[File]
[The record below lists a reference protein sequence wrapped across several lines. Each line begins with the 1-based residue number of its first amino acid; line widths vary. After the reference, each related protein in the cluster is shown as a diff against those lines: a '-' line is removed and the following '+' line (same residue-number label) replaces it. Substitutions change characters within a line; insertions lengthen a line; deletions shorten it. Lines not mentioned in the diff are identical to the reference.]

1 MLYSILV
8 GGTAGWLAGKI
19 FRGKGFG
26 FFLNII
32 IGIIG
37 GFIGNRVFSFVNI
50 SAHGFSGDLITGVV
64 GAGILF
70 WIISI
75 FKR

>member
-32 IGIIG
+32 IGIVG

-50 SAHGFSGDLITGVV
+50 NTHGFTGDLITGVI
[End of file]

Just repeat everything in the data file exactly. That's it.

[The record below lists a reference protein sequence wrapped across several lines. Each line begins with the 1-based residue number of its first amino acid; line widths vary. After the reference, each related protein in the cluster is shown as a diff against those lines: a '-' line is removed and the following '+' line (same residue-number label) replaces it. Substitutions change characters within a line; insertions lengthen a line; deletions shorten it. Lines not mentioned in the diff are identical to the reference.]

1 MLYSILV
8 GGTAGWLAGKI
19 FRGKGFG
26 FFLNII
32 IGIIG
37 GFIGNRVFSFVNI
50 SAHGFSGDLITGVV
64 GAGILF
70 WIISI
75 FKR

>member
-32 IGIIG
+32 IGIVG

-50 SAHGFSGDLITGVV
+50 NTHGFTGDLITGVI